Why The SEMILAR Project?
The goal of the SEMantic simILARity software toolkit (SEMILAR; pronounced the same way as the word 'similar') is to promote productive, fair, and rigorous research advancements in the area of semantic similarity.
Semantic similarity is the practical, widely used approach to address the natural language understanding issue in many core NLP tasks such as paraphrase identification, Question Answering, Natural Language Generation, and Intelligent Tutoring Systems. The full understanding approach, which is the other approach to language understanding, is desirable. However, because full language understanding requires world knowledge, it is more challenging and presently less practical for large scale use and real world applications.
In the semantic similarity approach, the meaning of a target text is inferred by assessing how similar it is to another text, called the benchmark text, whose meaning is known. If the two texts are similar enough, according to some measure of semantic similarity, the meaning of the target text is deemed similar to the meaning of the benchmark text. For instance, in dialogue-based Intelligent Tutoring Systems in which learners interact with a tutoring system through dialogue, students' natural language answers to, say, science problems are assessed by comparing them to ideal responses provided by experts. The students' answers are deemed correct if they are similar enough to experts' responses, which are deemed correct.
The development of SEMILAR has been motivated by the lack of an integrated environment that would provide
- Easy access to the various implementations of the semantic similarity approach from the same interface and/or library
- Easy access to semantic similarity methods that work at different levels of text granularity: word-to-word, sentence-to-sentence, paragraph-to-paragraph, document-to-document, or a combination of the various granularities such as word-to-sentence, sentence-to-paragraph, etc.
- A common environment for the systematic comparison of the various semantic similarity methods
The SEMILAR software environment offers users, researchers, and developers, easy access to fully-implemented semantic similarity methods in one place through both a GUI-based interface and a library. Besides productivity advantages, SEMILAR provides a framework for the systematic comparison of various semantic similarity methods.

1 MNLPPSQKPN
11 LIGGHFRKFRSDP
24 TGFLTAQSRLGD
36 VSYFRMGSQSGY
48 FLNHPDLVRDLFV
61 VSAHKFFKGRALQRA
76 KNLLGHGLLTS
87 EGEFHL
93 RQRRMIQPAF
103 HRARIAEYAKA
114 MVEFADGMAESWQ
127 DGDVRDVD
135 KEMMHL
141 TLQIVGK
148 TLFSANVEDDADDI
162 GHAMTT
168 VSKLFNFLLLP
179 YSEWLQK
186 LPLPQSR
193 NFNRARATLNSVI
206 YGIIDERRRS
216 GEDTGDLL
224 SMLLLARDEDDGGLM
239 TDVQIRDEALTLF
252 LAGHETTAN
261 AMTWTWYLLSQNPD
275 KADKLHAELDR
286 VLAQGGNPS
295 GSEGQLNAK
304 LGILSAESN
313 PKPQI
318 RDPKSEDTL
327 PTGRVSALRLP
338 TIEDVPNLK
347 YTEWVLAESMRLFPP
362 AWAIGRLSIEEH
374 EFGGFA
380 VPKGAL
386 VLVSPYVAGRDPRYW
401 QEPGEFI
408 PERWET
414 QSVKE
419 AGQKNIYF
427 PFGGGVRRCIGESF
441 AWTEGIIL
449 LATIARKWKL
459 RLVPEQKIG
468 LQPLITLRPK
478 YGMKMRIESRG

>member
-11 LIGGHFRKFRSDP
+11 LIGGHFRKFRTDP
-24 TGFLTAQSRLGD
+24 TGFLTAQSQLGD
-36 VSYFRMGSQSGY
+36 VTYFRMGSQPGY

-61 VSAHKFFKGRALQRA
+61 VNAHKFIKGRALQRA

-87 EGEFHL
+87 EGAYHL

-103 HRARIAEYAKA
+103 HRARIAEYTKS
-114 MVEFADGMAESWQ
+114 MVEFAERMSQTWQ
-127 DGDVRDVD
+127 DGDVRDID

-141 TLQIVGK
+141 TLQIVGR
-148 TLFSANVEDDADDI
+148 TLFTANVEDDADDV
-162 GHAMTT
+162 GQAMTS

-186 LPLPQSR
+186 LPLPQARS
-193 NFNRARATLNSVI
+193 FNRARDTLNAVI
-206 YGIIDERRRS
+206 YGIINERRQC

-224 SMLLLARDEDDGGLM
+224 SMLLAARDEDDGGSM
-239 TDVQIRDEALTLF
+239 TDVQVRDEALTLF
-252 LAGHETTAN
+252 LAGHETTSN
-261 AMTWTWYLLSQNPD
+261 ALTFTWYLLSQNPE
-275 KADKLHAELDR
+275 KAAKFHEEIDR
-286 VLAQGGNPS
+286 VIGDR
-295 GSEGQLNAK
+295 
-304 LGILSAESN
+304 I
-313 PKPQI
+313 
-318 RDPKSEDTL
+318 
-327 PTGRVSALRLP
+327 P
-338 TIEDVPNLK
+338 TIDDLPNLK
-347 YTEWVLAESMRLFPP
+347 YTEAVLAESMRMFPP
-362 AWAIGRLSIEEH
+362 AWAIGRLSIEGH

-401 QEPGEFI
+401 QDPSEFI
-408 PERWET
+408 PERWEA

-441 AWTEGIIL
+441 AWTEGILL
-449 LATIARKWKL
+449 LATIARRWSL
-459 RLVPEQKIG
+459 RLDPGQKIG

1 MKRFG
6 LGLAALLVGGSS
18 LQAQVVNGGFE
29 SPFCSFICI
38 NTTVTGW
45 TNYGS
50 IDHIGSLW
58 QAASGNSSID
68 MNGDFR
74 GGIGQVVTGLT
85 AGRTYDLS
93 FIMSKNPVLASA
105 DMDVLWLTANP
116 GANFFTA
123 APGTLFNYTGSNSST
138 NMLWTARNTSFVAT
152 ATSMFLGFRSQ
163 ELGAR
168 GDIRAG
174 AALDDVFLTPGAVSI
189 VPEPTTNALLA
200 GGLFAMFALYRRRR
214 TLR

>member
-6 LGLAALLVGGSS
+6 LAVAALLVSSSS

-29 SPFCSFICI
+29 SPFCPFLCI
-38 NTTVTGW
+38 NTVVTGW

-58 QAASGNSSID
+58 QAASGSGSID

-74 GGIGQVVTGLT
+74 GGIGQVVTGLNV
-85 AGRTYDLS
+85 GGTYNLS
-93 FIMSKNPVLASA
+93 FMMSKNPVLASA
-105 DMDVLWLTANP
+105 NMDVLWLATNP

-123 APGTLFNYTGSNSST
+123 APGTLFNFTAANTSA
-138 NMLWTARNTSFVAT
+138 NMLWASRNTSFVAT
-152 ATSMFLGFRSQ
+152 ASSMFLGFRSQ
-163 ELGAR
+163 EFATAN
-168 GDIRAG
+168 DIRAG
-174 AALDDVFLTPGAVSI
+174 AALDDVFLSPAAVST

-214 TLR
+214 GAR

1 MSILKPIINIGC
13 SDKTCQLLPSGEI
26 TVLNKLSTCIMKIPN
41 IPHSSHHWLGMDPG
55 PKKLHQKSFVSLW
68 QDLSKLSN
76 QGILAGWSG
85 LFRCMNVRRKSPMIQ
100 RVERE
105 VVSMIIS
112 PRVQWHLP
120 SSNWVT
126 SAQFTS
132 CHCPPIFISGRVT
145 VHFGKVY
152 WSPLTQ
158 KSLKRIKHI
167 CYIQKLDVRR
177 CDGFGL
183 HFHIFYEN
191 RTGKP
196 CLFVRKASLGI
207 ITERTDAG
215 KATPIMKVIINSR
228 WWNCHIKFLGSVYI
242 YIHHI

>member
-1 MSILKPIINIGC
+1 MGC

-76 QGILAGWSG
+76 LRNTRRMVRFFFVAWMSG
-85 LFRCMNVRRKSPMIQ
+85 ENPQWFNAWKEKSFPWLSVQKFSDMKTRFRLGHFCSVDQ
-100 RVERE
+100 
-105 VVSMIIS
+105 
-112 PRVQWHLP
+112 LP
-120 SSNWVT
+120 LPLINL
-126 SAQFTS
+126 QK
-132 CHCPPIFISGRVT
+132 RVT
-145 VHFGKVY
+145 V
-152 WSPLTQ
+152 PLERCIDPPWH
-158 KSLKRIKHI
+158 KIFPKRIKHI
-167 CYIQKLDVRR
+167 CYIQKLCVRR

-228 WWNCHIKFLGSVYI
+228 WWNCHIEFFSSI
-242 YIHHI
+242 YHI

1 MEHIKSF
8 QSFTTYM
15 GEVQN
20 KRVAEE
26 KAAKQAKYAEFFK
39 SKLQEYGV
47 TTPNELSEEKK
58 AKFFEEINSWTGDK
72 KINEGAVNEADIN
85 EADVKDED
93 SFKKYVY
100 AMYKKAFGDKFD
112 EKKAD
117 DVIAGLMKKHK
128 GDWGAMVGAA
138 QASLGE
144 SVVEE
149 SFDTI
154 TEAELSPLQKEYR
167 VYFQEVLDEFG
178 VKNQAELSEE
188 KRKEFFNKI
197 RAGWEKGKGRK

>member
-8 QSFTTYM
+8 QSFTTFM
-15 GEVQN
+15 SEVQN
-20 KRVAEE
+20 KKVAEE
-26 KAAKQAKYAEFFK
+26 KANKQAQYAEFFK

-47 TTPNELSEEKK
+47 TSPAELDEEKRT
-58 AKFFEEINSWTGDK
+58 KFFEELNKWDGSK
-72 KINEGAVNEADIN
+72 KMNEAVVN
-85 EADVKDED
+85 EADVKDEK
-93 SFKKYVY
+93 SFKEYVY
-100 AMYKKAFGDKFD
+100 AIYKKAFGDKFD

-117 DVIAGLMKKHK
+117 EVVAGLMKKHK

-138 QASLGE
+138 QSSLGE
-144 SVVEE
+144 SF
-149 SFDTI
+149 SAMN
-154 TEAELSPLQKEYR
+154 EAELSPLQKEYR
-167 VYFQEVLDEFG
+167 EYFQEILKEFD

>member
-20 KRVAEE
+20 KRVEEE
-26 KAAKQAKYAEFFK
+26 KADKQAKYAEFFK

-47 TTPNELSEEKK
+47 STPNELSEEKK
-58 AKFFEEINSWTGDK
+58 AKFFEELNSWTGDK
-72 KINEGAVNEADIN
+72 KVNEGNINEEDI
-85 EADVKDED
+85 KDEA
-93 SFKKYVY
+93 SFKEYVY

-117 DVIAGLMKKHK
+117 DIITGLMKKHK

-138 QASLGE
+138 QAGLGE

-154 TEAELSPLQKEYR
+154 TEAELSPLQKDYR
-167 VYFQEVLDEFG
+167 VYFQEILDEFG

The automated methods offered by SEMILAR range from simple lexical overlap methods to methods that rely on word-to-word similarity metrics to more sophisticated methods that rely on fully unsupervised methods to derive the meaning of words and sentences such as Latent Semantic Analysis and Latent Dirichlet Allocation to kernel-based methods for assessing similarity.
Besides automated ways for assessing the semantic similarity of texts, the toolkit offers facilities for manual assessment by experts. The manual assessment and annotation component offers GUI-based facilities for experts to assess and annotate the semantic similarity of texts. This component is called SEMILAT, the SEMantic simILarity Annotation Tool. SEMILAT is available for download. The SEMILAR corpus built by our research group is also available for download. The SEMILAR corpus offers word-level similarity qualitative judgments by human experts which can be used to further the understanding of the various word-to-word semantic similarity methods and their impact on the similarity of larger texts, e.g. sentences or paragraphs.
Some of the most important features of SEMILAR are listed below:
- Easy GUI interface
- Data management
- Lexical and syntactic feature extraction
- GUI-based data assessment and annotation (SEMILAT: The SEMantic simiLArity Annotation Tool)
- Performance reports (if data is accompanied by expert judgments)
@ Download the SemAligner Application
@ Download the SEMILAR Library
@ Download the SEMILAR Application
July 27, 2016 - SemAligner Tool v. 1.0 has been released - click here to go to download page.
July 22, 2015 - The SEMILAR Application, which offers GUI-based access to the SEMILAR library, is now available for download. Please click here for download instructions.
November 28, 2014 - SEMILAR API has been downloaded from 102 different countries and 46 US states.
May 26, 2014 - LSA models developed using the whole Wikipedia articles and TASA corpus are available for download. To download the LSA models, please click here.
October 24, 2013 - LSA models have been developed using the whole Wikipedia articles. LSA-based similarity demo is available here.
August 4, 2013 - SEMILAR online demo has been added.
July 30, 2013 - SEMILAR API 1.0 has been released. Please find the details about how to download here.
May 15, 2013 - SEMILAR will be presented at ACL 2013. To access the 6-page paper, click here.
June 22, 2012 - The first version of SEMILAT, the semantic similarity annotation tool, has been released - click here for downloading instructions.
The SEMILAR Corpus has also been released - click here to download